Gods and Heroes: Rome Rising (a.k.a. Who's yer Daddy!?!) @GDC'07

Brasse -- 2007-03-13 13:30:50

Welcome to the first in my long-winded GDC coverage posts! To make things easier on your eyes, I am going to split this particular write-up into two segments. I know that most Elfinks have a pretty short attention span.

So here we have Gods and Heroes: Rome Rising. Not a standard fantasy MMO, no spaceships, lasers or lightsabers. You can’t play a bipedal dog or cat. Wasn’t history BORING in school? So what is the draw here?

I was invited to Perpetual Entertainment to get some quality time with their flagship product, which has been in closed beta for some time. I had not been following the game with any special interest. I had seen it at E3 and watched as a lot of the media present gushed and fell all over themselves to hand it awards.

One should expect a solid product from Perpetual of course. The combined experience of the team working there is impressive. Drawing skills and talent from big name companies such as EA, Blizzard North, and Lucas Arts, the staff has a lot of experience bringing a great many top tier titles to production. Chris McKibbin, the co-founder of Perpetual, was responsible for games such as Need for Speed and The Sims Online, while Stieg Hedlund, Design Director for Gods and Heroes, was heavily involved in the Diablo franchise. Richard Zinzer, the Vice president of Online Services, has history working in the same role for the venerable Ultima Online title, among others.
I always find it interesting to see how the continual meshing and re-forming of talent can result in a rush of new ideas and improvements over existing ones.

Still, my own experience with over a decade of jaded gaming has ensured that I do not get too excited in advance, and I sure as heck don’t hand out any kudos to titles I’ve not played.

I made the short walk from GDC to Perpetual’s studio with a few other eager journalists, and we were all promptly stopped in our tracks by the sincere but less than savvy security guy downstairs. I watched the clock ticking with my usual Dwarven annoyance as he half-heartedly leafed through defunct contact lists, trying to find out whom to call upstairs about our access. I am not sure how you can’t know who occupies the entire 4th and 5th floors of a modest-sized building, but eventually we got lucky. Someone from Perpetual ended up calling down to see if there were any stranded people waiting.

Finally we were heading up. The first thing that hit me when the doors opened was the abundance of Star Trek imagery spread all over. It was very clear that the company was ramping up for this new title, but that is a tale for another time.

Meeting us was Debysue Wolfcale, who is, like most of SoE’s PR people, extremely well educated in the product. It is a refreshing change from many in the industry, who cannot remember details about the goods they represent (and therefore instantly lose credibility points with my Dwarfness). We were waiting on the previous group to clear out of the demo room, but Debysue gave us an introduction to the overall aims of the game. It is designed such that the ubers will find plenty to challenge them, but that a casual (which often means solo) player can not only survive but thrive, by virtue of the Minion system. She shared some of her own experiences with playing the game, and it was obvious that the AI for these helpers must be pretty reasonable. I was now even more interested in trying it out for myself.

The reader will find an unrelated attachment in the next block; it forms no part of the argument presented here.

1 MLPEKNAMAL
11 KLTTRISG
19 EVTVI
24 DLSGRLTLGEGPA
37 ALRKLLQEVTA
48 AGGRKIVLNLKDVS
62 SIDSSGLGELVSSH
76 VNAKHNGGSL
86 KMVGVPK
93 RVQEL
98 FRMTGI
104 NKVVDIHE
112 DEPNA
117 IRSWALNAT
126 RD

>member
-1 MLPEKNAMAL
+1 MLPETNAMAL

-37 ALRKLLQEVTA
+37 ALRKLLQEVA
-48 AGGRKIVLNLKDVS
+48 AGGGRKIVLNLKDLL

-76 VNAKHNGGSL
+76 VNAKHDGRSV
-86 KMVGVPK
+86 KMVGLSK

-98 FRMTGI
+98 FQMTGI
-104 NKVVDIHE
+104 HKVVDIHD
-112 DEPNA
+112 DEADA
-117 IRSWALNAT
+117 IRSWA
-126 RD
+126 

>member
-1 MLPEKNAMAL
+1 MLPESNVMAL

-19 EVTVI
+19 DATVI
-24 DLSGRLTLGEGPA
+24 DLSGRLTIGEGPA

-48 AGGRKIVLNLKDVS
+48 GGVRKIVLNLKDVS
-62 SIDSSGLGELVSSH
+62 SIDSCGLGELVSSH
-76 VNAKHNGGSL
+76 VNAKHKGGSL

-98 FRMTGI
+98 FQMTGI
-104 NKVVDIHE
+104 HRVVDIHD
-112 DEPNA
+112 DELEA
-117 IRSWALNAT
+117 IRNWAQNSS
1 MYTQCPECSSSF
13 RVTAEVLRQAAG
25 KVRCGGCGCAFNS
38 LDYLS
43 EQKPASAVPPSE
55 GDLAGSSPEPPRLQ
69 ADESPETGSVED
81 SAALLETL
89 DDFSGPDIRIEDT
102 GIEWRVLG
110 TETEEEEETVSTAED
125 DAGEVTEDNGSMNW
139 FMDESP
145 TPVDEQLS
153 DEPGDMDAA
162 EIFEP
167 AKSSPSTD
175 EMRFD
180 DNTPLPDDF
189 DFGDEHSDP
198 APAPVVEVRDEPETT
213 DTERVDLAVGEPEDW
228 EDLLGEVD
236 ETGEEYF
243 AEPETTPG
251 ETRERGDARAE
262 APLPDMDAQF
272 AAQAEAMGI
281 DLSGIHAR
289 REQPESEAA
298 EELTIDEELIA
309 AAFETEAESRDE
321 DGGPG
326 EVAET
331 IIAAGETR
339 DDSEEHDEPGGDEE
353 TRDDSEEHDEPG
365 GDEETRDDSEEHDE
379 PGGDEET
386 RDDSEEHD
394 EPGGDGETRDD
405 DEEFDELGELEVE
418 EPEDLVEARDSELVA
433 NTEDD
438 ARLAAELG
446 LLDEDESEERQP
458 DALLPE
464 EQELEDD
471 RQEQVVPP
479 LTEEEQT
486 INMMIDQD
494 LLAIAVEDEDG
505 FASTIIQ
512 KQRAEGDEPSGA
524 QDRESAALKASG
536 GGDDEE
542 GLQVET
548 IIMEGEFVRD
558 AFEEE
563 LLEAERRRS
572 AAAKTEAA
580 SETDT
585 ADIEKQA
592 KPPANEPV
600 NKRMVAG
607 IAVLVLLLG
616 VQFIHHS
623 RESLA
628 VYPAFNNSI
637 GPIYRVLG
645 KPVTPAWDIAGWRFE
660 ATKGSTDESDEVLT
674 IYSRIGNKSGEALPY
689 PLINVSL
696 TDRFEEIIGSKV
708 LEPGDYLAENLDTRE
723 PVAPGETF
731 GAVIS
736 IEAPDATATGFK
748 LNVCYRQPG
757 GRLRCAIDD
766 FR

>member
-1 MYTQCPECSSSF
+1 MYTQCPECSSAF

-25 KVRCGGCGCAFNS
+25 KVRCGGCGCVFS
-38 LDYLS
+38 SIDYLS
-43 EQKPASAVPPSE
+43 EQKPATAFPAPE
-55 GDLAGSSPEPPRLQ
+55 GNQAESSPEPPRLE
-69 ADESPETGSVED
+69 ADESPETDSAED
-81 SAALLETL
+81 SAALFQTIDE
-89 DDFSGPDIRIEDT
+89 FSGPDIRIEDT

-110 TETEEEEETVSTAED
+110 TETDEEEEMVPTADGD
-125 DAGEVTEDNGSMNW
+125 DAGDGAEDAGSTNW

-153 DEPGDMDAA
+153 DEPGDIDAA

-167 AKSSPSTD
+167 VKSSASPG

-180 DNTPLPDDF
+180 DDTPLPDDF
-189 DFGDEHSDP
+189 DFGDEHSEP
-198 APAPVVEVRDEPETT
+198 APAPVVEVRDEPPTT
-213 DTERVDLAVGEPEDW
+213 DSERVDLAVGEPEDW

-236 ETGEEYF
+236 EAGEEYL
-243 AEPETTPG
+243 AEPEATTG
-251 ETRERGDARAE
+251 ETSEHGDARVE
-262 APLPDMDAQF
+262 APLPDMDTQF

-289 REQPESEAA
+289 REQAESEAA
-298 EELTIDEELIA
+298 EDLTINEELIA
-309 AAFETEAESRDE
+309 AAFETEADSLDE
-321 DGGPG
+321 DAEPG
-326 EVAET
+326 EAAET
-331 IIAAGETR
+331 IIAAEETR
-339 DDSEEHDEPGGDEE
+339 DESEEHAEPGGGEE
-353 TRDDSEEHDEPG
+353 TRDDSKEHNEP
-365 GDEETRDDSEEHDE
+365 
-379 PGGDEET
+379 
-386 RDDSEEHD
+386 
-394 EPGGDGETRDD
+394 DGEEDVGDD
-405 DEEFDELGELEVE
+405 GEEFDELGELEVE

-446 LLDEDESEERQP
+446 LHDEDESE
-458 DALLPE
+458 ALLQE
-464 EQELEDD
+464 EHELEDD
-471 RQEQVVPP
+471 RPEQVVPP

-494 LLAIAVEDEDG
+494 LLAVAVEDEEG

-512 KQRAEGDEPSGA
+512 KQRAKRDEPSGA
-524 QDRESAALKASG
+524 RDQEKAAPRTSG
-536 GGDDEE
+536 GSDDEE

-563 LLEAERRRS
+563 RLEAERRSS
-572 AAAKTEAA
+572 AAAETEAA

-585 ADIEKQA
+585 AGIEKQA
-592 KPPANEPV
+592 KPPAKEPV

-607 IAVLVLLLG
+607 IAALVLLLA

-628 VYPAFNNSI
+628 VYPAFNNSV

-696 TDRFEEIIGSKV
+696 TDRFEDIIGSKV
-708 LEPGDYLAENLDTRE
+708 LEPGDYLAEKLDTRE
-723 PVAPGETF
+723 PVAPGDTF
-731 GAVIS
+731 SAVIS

Michael Shelling, another SoE PR rep, also joined us for a time, although I am sure he is getting tired of seeing me hanging about – I cannot help it if he managed to provide me with enough fuel for two comics in the ten minutes he sat with us! I am so not going to be invited to events after I post them, hehe.

OK, enough of the preamble. In we go to meet Chris, Stieg and Richard. I try to pretend that I am not awed by the eminent figures in the room, as Chris talks about the game concepts. Fortunately, as an avid student of classical history and mythology, I soon had a lot to engage my attention.

Gods and Heroes: Rome Rising, is set in a vague period of classical Roman history. No year was given during the demo, but by the architecture and weaponry that I saw, it looks to me to be in the range of 500-200 BC, prior to the advent of the Caesars and Christianity, and in a setting where the ancient religion was healthy and the gods interacted with man (or so they say)… I’ll have to get a closer look of course, and I will be interested to see what period pieces are introduced. Minor details, really – the Rome of antiquity has a lot of elbow-room for invention.

The game brings in two key elements that differentiate it from all others:
- Minions with squad-type action
- Direct interaction between yourself and the Gods

Much as I’d like to talk about minions, they really deserve an article of their own. Yes, they are THAT good. I’ll aim for Thursday's edition.

Character creation was straightforward and reasonably flexible. I am honestly glad that the Devs did not go insane with the sliders. One day I will write my rant about char creation that is overdone, but that will not be today!

I made a very fierce looking Brasse, with niftily styled flaming red hair, a stout build and musculature to ensure that people would think twice before messing with her. Not quite a proper Dwarf, but she was really tough looking. YARRRRGH! That's right, scatter, you pansies!

I liked her a lot, but also messed around enough to see that it was possible to make the kind of sexah thing that gets offered presents and assistance by other players (you know exactly what I’m talking about). The range of male characters was equally broad, going from frail old man to GQ cover model, to the guy who screams “I am Spartacus,” to an overindulgent esthete. I can therefore assure you that you will be able to find an avatar that you will be happy with, even if they never make another pass at the models. I really wish that I could have taken screenshots myself!

In Gods and Heroes, there are three main archetypes (this applies to both character classes and minions): infantry, skirmisher and spellcaster.